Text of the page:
Pittsburgh Redbud Project
The Pittsburgh Redbud Project is an exciting initiative of the Western Pennsylvania Conservancy funded by Colcom Foundation. The project launched in 2016 to plant thousands of flowering Eastern redbuds and complementary native trees on trails, hillsides and open spaces in downtown Pittsburgh in view of the city’s riverfronts.
Thanks to five years of planting thousands of trees through the Pittsburgh Redbud Project, we are welcoming spring in Pittsburgh with vibrant bursts of pink color from native Eastern redbud trees lining the city’s trails, promenades, hillsides, parks and open public spaces along the three rivers in downtown Pittsburgh. With the help of Pittsburgh Redbud Project volunteers and partners, the Western Pennsylvania Conservancy has planted 3,267 new trees at several locations along the Allegheny, Monongahela and Ohio rivers.
This idea was developed by Pittsburgh native and landscape architect Frank Dawson to introduce bursts of natural color to downtown Pittsburgh’s three rivers through the planting of thousands of native redbud and complementary tree species. Frank observed that, “In early spring, when the landscape is still varying hues of brown and grey, the last vestiges of winter, you sporadically come upon the delicate burst of pink of the redbud tree, dappling the tree line.”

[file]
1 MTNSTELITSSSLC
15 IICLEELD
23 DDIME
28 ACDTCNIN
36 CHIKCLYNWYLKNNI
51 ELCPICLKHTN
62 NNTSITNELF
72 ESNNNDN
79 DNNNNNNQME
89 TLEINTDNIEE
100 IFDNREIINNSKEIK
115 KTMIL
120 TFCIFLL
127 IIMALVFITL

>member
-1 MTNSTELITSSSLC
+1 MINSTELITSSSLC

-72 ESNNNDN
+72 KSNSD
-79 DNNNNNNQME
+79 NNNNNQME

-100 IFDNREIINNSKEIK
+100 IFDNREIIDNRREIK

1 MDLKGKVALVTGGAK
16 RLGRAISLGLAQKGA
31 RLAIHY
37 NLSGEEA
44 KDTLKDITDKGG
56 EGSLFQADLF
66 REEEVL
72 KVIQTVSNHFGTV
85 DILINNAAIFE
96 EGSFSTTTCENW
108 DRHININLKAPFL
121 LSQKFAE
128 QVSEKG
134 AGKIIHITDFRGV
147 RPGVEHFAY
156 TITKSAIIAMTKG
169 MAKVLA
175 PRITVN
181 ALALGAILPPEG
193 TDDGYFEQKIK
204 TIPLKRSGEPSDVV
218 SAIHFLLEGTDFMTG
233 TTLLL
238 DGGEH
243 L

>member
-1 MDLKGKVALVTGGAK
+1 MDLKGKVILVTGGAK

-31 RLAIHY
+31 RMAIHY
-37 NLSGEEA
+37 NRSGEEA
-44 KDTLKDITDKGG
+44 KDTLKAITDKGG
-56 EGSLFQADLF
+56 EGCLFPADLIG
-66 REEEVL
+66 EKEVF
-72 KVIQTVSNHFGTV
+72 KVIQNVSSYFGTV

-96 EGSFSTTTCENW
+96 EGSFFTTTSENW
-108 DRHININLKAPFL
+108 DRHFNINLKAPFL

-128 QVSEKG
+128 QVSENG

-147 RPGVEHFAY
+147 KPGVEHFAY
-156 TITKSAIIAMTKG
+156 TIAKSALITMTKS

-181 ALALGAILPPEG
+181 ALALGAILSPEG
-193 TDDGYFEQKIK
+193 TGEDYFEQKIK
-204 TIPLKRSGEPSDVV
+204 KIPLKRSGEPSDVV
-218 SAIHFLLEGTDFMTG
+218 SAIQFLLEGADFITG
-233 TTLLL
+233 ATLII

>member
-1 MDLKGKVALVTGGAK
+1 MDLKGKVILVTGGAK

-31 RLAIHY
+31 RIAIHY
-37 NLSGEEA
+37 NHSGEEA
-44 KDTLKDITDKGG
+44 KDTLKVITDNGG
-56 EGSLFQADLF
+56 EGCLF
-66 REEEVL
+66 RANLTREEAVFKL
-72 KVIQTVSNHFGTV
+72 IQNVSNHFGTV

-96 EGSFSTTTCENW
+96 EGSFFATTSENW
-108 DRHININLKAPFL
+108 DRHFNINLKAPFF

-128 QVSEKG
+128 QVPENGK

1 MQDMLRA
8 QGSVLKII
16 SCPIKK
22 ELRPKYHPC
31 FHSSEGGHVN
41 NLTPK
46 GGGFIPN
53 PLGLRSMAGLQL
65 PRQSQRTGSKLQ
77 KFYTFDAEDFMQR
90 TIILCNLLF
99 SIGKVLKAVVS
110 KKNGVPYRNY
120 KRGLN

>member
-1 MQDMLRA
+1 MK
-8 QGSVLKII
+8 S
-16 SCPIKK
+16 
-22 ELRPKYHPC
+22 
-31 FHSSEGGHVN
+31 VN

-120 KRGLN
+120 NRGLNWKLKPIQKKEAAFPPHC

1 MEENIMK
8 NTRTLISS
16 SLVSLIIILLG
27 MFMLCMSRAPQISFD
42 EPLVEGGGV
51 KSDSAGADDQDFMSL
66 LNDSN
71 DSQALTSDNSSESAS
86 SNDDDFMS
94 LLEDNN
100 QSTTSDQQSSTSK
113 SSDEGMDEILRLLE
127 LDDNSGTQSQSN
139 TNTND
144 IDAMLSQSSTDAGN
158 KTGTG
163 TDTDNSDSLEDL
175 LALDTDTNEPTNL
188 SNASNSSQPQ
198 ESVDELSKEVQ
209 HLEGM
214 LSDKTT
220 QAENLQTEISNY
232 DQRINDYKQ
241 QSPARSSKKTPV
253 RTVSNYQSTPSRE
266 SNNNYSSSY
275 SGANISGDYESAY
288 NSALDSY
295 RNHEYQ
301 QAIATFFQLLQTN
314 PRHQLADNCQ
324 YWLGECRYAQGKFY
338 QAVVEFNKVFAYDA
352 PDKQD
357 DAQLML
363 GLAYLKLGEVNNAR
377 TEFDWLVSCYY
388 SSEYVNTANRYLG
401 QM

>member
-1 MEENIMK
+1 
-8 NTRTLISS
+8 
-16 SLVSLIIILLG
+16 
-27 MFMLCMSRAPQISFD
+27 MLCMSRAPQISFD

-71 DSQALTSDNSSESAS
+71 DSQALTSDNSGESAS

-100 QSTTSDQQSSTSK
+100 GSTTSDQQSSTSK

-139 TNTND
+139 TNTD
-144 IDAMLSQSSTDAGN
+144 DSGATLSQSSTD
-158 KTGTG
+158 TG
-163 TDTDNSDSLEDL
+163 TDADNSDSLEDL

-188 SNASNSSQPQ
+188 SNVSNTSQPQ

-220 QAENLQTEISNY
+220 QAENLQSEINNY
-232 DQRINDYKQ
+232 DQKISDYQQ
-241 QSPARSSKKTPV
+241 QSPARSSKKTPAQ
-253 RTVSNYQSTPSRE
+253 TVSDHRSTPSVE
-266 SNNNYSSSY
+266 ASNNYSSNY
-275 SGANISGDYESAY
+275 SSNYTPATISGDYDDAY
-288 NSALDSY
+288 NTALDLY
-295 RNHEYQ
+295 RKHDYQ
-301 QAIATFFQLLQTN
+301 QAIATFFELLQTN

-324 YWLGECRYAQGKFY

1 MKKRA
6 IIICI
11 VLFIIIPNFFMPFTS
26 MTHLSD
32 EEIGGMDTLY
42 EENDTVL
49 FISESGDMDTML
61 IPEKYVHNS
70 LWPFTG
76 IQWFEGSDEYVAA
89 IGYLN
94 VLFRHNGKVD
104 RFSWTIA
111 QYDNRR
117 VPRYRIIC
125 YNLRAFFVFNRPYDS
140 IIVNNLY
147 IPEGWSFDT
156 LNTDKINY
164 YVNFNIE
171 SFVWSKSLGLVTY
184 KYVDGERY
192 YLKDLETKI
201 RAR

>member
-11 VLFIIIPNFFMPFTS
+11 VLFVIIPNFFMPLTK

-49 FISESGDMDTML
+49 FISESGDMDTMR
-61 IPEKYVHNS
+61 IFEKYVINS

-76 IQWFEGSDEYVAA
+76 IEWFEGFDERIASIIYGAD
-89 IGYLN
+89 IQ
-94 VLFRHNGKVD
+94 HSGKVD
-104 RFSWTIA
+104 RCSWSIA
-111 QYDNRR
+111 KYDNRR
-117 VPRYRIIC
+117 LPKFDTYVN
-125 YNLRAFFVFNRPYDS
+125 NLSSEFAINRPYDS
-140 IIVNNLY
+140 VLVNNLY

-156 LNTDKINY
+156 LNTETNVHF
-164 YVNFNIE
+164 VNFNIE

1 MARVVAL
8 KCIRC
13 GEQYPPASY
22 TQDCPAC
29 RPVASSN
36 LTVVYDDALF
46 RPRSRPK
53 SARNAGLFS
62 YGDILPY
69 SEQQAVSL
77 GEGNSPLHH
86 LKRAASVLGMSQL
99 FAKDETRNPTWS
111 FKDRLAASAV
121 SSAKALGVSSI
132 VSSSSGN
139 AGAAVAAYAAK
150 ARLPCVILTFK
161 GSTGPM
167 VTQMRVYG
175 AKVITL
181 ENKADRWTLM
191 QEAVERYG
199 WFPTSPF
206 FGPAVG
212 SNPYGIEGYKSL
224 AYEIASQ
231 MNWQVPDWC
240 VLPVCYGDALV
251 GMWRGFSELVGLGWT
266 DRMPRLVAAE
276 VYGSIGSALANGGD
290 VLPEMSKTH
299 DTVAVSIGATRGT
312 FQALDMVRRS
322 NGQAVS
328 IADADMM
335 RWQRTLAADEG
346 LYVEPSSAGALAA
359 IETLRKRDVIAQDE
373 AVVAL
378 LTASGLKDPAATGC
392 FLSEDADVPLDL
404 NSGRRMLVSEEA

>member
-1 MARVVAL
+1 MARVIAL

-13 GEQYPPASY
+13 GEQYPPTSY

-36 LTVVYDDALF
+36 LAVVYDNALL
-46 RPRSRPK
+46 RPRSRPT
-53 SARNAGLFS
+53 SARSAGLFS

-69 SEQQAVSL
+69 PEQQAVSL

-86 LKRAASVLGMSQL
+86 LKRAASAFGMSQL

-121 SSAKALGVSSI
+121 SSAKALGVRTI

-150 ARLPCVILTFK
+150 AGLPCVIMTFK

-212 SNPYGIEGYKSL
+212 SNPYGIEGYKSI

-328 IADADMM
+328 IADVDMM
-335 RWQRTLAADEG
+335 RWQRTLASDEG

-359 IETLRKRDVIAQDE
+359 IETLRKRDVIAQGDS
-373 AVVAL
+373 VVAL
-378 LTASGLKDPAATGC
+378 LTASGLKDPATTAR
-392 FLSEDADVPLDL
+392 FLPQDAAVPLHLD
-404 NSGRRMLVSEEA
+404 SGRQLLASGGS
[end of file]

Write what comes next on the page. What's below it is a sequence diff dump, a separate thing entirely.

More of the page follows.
Simply put: Redbuds are beautiful, flowering trees and are among the first native tree species to bloom each spring. Flowering occurs before the trees' leaves form. Flowers are usually pink, but can have either white or purple foliage. Some wildlife feed on redbud seeds and bees use the trees' flowers for honey production. Evergreen trees, other flowering trees and shrubs have also been planted along with the redbuds to provide tree diversity and encourage tree health. These trees introduce bursts of spring color to and enhance visual interest around downtown Pittsburgh’s three rivers. As these trees mature and the canopy grows, the area will continue to transform with even more native beauty while adding to the city's tree canopy, among several other tree benefits.
In addition to the pretty blooms and flowers, the Pittsburgh Redbud Project has undertaken riparian buffer restoration efforts along the Allegheny, Monongahela and Ohio rivers. Since 2016, non-native, invasive plants are being replaced with thousands of native trees, shrubs and perennial plants that are providing food and habitat for wildlife and improving water and air quality. Here are the types and quantity of native vegetation planted to date:
- Trees: 3,267
- Shrubs: 1,429
- Perennials/grasses: 8,261
Every good project starts with great collaboration. Western Pennsylvania Conservancy is the managing partner for the Pittsburgh Redbud Project with Riverlife and the City of Pittsburgh as collaborating partners. This project is funded by Colcom Foundation in recognition of the foundation’s 20th anniversary. Many individual volunteers and volunteer groups have helped plant trees in downtown Pittsburgh, Point State Park and Frank Curto Park, on Mount Washington, near Carnegie Science Center and along the North Shore. Through this project, the Conservancy has also given away more than 2,000 redbud tree saplings or seeds to volunteers and community members.